Alaska: North To The Future – Day Four

Tuesday found us docking in Skagway, which was essentially founded during the time of the gold rush, when prospectors from countries across the world arrived there, and struck out for the Yukon and the promise of easy money.

Skagway is a quaint little place. During it’s wilder days, Skagway was home to well over a dozen brothels. Now it is populated primarily by jewelry stores and tourist souvenir shops. Almost depressing really. Not that I would prefer brothels, but all of the commercialization really detracts from the place, in my opinion.

No matter, our plans for the day included a mining tour, panning for gold, and then a ride on The White Pass and Yukon Route narrow gauge railroad!

Mining Tour

First we learned the finer points of extracting gold from the earth, including panning, using a sluice box, right up to the enormous gold dredge.

Water Cannon

Then we got a quick lesson in how to properly pan for gold from our knowledgeable instructor before it was our turn to try our hand at it.

Our Gold Panning "Instructor"

Everyone got a pan of dirt, and we swished and dipped and swished some more.

There Must Be Some In Here

If You Look REALLY Hard...

Dan and Ruth

Find Anything Good?

I Think I Found Something!


Trying To Strike It Rich

Panning For Gold!

272. Pan for gold

Why So Sad Ben?

Michelle Panning For Gold

Goldpanning Granny

I Don't Think He Struck It Rich

I believe that Mike and I collectively found around $30 worth of little gold flakes. Ben was the most determined and panned for the longest and beat the rest of us out, finding something around $34. It was great fun. Really neat to try.

Then it was time for the train ride! We got to ride the White Pass & Yukon Route, with our awesome tour guide who was a wealth of knowledge, and had a great sense of humor.

Built in 1898 during the Klondike Gold Rush, this narrow gauge railroad is an International Historic Civil Engineering Landmark, a designation shared with the Panama Canal, the Eiffel Tower and the Statue of Liberty.

The WP&YR railway was considered an impossible task but it was literally blasted through coastal mountains in only 26 months.

The $10 million project was the product of British financing, American engineering and Canadian contracting. Tens of thousands of men and 450 tons of explosives overcame harsh and challenging climate and geography to create “the railway built of gold.”

The WP&YR climbs almost 3000 feet in just 20 miles and features steep grades of up to 3.9%, cliff-hanging turns of 16 degrees, two tunnels and numerous bridges and trestles. The steel cantilever bridge was the tallest of its kind in the world when it was constructed in 1901.

The 110 mile WP&YR Railroad was completed with the driving of the golden spike on July 29, 1900 in Carcross Yukon connecting the deep water port of Skagway Alaska to Whitehorse Yukon and beyond to northwest Canada and interior Alaska.

White Pass & Yukon Route became a fully integrated transportation company operating docks, trains, stage coaches, sleighs, buses, paddlewheelers, trucks, ships, airplanes, hotels and pipelines. It provided the essential infrastructure servicing the freight and passenger requirements of Yukon’s population and mining industry. WP&YR proved to be a successful transportation innovator and pioneered the inter-modal (ship-train-truck) movement of containers.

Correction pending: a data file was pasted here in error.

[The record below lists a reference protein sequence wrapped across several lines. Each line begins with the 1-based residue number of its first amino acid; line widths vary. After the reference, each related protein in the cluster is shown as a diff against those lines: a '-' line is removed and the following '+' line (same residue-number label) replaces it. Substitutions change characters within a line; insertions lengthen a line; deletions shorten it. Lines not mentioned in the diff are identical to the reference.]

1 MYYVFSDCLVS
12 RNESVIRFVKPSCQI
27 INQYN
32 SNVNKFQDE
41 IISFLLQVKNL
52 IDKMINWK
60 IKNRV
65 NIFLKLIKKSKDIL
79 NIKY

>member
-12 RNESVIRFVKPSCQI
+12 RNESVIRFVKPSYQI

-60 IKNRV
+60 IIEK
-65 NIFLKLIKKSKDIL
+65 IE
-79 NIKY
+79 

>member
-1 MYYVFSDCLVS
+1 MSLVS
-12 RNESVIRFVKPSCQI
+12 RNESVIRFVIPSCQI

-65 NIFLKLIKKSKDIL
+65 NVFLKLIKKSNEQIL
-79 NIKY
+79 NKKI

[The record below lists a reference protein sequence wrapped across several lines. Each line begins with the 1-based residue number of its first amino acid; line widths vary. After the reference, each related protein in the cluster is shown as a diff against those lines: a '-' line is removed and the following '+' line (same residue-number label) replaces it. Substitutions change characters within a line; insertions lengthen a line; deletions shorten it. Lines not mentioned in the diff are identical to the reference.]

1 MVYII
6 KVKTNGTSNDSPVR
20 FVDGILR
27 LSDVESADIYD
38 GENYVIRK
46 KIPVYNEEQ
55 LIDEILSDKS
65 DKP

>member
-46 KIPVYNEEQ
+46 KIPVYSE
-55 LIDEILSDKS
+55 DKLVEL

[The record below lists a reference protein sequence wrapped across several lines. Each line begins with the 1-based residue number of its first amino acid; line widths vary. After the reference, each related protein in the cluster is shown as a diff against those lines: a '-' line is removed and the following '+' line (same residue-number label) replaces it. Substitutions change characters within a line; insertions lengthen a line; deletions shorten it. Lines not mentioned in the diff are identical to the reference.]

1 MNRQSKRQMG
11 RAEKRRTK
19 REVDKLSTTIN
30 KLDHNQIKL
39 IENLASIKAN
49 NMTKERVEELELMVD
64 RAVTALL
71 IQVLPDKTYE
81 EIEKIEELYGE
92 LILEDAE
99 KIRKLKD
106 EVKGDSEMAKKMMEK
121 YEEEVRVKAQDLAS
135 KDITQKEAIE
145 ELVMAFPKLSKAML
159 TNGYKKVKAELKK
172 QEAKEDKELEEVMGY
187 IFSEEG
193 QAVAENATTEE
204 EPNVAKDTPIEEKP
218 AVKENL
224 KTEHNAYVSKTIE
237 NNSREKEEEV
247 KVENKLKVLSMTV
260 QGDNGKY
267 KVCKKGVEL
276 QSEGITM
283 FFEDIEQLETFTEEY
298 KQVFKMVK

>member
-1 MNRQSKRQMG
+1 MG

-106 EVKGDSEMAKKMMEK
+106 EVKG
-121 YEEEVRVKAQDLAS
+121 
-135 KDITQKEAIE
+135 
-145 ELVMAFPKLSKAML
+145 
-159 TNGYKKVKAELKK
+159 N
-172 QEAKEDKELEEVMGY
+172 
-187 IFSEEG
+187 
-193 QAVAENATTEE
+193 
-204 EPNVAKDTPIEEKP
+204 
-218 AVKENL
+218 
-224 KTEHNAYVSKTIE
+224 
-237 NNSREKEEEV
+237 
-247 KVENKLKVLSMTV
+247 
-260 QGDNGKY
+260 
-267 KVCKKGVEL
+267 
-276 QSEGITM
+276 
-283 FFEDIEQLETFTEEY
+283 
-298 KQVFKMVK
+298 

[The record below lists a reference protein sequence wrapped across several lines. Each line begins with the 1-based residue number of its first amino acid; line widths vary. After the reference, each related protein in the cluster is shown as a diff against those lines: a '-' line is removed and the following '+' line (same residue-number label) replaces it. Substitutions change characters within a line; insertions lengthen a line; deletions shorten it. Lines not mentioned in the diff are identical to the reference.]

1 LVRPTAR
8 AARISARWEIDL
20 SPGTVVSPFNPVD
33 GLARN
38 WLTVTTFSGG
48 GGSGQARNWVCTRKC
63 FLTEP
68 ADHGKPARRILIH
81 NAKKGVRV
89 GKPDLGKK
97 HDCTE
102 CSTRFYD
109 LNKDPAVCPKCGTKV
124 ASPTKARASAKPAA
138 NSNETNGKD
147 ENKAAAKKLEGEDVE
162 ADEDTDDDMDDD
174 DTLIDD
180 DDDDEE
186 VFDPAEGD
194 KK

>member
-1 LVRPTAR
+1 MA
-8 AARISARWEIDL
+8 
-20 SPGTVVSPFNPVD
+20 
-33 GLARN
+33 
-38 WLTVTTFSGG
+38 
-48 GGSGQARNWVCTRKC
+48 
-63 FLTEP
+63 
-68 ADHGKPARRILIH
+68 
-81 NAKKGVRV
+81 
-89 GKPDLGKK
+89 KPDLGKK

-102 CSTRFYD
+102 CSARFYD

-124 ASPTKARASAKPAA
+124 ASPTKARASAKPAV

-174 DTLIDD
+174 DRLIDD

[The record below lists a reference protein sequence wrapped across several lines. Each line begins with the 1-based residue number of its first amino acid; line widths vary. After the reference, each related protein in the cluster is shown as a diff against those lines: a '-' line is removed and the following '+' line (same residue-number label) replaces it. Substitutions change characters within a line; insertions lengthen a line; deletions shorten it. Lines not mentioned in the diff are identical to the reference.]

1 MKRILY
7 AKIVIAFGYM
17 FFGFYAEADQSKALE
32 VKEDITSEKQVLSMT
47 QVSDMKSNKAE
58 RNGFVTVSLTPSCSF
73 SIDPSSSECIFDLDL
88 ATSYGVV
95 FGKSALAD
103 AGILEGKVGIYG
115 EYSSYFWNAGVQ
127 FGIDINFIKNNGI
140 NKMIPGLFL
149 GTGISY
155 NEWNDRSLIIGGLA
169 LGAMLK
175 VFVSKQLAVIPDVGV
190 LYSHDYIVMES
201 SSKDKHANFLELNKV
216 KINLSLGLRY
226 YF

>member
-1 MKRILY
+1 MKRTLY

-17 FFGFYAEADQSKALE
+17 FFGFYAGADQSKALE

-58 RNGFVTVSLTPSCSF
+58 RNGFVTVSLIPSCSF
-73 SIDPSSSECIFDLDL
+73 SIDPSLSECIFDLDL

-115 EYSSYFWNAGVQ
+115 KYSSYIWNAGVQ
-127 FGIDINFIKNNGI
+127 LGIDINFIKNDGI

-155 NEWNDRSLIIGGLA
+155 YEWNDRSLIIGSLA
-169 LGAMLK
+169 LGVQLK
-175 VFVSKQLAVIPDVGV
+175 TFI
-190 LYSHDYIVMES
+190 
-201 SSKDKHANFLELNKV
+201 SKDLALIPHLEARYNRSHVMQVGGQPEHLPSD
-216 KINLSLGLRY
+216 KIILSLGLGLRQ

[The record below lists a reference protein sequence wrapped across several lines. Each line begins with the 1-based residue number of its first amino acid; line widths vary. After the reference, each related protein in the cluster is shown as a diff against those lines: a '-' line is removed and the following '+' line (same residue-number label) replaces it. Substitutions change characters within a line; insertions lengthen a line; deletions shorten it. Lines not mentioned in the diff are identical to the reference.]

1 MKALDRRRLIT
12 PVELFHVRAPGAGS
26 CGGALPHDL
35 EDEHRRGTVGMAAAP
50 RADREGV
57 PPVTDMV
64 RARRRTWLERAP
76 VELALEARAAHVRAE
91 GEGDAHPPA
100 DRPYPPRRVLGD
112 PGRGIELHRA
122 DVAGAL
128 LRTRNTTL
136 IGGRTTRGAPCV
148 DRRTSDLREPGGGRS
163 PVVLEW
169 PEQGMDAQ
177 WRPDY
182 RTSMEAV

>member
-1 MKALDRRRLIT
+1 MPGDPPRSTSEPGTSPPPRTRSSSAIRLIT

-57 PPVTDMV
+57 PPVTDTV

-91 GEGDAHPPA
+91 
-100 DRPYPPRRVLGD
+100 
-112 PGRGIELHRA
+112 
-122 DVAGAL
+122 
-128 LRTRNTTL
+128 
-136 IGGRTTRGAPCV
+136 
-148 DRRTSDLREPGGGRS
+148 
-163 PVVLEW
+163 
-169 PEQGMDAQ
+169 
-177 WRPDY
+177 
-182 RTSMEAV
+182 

The WP&YR suspended operations in 1982 when Yukon’s mining industry collapsed due to low mineral prices. The railway was reopened in 1988 as a seasonal tourism operation and served 37,000 passengers. Today, the WP&YR is Alaska’s most popular shore excursion carrying over 360,000 passengers during the 2010 May to September tourism season operating on the first 67.5 miles (Skagway, Alaska to Carcross, Yukon) of the original 110 mile line.

Our Train Car

Our Awesome Tour Guide

All Aboard!

On The Train

Dan And Kerri

On The Train

Cal And Mike

39. Ride on an actual train

Michelle And Ben

Train On The Mountain

We crossed the border into Canada and had a champagne toast at the top of the mountain. It was a gorgeous and scenic journey all the way up, and all the way back down. I really liked getting to stand on the platform between the cars to take photos.

Pa And Nanny


A Toast On The Tracks


When we stopped back in town, the whole family sort of scattered. Mike and I went to shop for some souvenirs before supper time. We browsed a lot of shops, and picked up some things for the kids and some salmon jerky to try later on the boat. At one of the jewelry stores we looked at some beautiful ammolite rings and Mike surprised me by selecting one for me as a birthday gift. It was extremely sweet of him, and I couldn’t wait to wear it! We left it with them to be sized while we wandered through some of the other shops.

Ammolite Ring

While we were doing that, Ruth and Bill spotted some harbor seals and were lucky enough to catch some photos of them! It’s too bad we didn’t get a chance to see them ourselves, but I am glad to have pictures at any rate.

Harbour Seal

Little Seal

We picked up the ring from the jewelers on the way back to the boat, and then hurried to get dressed for dinner. As per usual, the food was fantastic and the company was even better.


Nanny And Pa

Bill And Ruth Being...Weird

Kerri And Ben


Michelle And Granny

After supper, we hit the hot tub and finished up the night relaxing and having a few drinks. It was the perfect ending to a great day! I was so sleepy by the time we headed for bed, it was lovely to crawl under the covers.

Ben At The Pool

Cal And Michelle

In The Hot Tub!

About the author

Mike & Cal have been backpacking around Alberta for the past decade. This site is where they share trip reports, photos, and tips and tricks for getting outside.

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